Wind power is pretty easy to do in the gusty Great Plains, and through passes and other breezy corridors in the mountainous West – and that’s where the fast-growing renewable energy source has made its greatest strides.
But big parts of the country, where near-surface winds are less amenable to wind power, have been left totally or largely out of the picture.
Now the U.S. Department of Energy wants to change the equation. The way to do that? Go higher.
The DOE on Thursday announced the availability of $2 million in research funding aimed at ratcheting up turbine hub heights. The DOE said the average height of operating turbines today is 90 meters (nearly 300 feet), and the goal is to push that figure up by around 100 feet, to 120 meters. This might sound amazingly high, but it’s where a lot of wind power development in Europe already is: According to data collected by Deutsche WindGuard [PDF], in 2012 the average hub height for turbines installed in Germany, where wind farms are often in forested areas, was 109.8 meters.
There are a several benefits to going higher, and they’ve already motivated developers to push up the average turbine height (see the graphic below). First, the air tends to move more smoothly up high, with less of the turbulence that can not only reduce power output, but can make grid integration more difficult. Second, the wind is often simply stronger at higher altitude. Third, taller towers allow for longer blades, boosting power generating capacity.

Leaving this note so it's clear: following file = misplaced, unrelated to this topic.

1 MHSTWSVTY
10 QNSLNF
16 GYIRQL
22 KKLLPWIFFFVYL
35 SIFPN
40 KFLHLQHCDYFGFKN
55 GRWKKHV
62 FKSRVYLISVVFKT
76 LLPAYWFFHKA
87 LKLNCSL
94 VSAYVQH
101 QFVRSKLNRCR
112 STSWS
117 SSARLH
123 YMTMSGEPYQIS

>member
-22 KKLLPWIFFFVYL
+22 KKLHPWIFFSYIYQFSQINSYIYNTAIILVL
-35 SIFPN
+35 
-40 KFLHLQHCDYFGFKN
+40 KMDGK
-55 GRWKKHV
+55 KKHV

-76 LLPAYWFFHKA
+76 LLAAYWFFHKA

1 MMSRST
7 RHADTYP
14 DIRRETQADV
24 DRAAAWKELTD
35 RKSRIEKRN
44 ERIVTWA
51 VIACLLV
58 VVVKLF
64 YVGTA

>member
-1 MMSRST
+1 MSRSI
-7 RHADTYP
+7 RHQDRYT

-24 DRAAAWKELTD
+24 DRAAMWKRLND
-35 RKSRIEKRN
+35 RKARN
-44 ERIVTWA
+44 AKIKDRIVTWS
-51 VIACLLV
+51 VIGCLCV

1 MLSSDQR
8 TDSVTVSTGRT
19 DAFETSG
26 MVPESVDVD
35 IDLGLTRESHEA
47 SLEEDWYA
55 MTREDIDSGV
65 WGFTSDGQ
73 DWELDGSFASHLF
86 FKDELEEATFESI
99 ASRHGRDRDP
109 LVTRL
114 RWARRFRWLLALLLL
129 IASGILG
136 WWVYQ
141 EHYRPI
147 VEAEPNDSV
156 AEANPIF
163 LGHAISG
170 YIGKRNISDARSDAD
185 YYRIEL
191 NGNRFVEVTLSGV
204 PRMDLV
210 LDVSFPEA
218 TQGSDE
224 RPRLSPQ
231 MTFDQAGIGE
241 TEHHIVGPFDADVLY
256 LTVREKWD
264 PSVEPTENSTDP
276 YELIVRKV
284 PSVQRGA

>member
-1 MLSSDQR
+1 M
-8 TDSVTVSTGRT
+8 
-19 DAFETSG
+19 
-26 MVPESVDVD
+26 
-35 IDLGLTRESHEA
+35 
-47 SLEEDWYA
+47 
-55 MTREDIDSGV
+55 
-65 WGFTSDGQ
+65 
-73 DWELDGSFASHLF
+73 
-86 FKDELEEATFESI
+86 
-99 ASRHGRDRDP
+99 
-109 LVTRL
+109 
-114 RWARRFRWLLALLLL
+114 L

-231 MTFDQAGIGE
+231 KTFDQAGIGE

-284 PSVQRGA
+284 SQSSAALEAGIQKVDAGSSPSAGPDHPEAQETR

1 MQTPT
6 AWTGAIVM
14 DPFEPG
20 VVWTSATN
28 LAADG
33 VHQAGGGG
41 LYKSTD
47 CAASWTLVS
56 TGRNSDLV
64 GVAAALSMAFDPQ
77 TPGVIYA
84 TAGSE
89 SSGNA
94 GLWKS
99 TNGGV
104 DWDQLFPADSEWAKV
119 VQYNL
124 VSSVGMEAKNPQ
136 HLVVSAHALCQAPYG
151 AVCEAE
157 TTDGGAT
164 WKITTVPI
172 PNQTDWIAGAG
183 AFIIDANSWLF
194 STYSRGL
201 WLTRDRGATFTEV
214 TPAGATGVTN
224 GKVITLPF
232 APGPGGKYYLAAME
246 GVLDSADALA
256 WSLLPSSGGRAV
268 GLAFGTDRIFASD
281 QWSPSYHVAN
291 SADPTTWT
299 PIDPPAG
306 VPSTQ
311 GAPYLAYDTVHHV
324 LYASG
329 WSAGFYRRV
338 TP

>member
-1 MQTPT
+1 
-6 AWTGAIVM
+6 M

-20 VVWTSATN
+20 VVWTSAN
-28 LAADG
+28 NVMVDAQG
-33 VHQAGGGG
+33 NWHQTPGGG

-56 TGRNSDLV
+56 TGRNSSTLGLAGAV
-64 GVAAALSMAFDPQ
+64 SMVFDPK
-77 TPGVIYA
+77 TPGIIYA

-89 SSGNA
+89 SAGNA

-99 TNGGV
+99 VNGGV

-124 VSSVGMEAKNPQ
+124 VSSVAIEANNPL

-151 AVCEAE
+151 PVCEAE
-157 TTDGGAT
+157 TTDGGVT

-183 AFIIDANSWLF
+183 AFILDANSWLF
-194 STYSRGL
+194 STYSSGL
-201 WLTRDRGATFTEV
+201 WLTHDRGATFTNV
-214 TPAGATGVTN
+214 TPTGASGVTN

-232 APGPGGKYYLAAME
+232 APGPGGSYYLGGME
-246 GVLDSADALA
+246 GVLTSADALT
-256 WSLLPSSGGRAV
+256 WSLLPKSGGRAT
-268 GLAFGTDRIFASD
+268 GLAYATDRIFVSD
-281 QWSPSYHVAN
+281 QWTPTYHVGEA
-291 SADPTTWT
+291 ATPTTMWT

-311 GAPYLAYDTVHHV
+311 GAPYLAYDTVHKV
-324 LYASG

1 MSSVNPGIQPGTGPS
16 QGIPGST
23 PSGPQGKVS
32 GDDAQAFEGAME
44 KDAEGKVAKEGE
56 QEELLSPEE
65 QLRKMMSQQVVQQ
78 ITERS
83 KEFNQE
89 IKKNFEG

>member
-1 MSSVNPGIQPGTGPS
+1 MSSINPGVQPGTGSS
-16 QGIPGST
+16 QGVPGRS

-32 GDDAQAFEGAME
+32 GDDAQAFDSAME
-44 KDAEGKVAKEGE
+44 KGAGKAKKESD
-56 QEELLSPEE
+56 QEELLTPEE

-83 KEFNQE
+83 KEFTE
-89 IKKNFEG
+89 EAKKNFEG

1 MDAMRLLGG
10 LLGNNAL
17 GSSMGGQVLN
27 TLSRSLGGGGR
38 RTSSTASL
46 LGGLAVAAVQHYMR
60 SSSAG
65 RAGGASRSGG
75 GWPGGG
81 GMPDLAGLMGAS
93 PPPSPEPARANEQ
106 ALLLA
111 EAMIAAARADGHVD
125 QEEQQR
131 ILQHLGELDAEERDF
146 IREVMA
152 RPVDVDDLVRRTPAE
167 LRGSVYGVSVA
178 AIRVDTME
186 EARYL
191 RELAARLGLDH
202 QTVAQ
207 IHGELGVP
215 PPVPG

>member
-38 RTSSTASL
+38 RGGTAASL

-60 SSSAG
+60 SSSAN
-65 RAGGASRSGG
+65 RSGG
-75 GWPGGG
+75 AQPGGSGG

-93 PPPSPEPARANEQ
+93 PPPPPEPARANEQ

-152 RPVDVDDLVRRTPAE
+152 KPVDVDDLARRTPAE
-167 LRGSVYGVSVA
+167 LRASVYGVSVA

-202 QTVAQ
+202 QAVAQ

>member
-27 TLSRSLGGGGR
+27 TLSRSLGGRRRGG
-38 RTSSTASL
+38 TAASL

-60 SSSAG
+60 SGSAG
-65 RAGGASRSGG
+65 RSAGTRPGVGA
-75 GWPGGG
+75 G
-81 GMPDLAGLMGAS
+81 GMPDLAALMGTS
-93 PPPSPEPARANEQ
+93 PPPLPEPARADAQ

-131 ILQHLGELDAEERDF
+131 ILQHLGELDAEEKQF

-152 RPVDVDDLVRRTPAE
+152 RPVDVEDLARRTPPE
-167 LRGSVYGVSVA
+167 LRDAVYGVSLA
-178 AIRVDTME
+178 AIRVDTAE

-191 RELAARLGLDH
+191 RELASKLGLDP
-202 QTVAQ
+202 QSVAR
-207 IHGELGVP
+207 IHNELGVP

Taken together, the DOE, citing research from the National Renewable Energy Laboratory [PDF], says “enabling cost-effective deployment of wind turbines with hub heights up to 140 meters will unlock an additional 1,800 gigawatts in wind power resource potential across 237,000 square-miles of the United States, or an area roughly the size of Texas.”
What’s fascinating is that a big part of the challenge the DOE is hoping to address here is a logistical one: how to get taller towers along with other components that likewise would be larger – nacelles and blades – from manufacturing plants to wind farm sites and then installed. From the funding opportunity supporting documents [PDF]:
The potential for continued scaling‐up of wind systems is limited by major components of the latest generation of turbines, particularly towers. These components have become increasingly costly and difficult to transport and install due to increased diameter, weight and length. Current utility‐scale towers are diameter‐constrained by transport limitations, resulting in a much higher steel usage than necessary from an engineering perspective, and restricting the continued growth in scale needed to access better wind resources.
In its announcement, the DOE said it was looking to back two research projects with up to $1 million apiece. The offer comes with a 20 percent cost share requirement.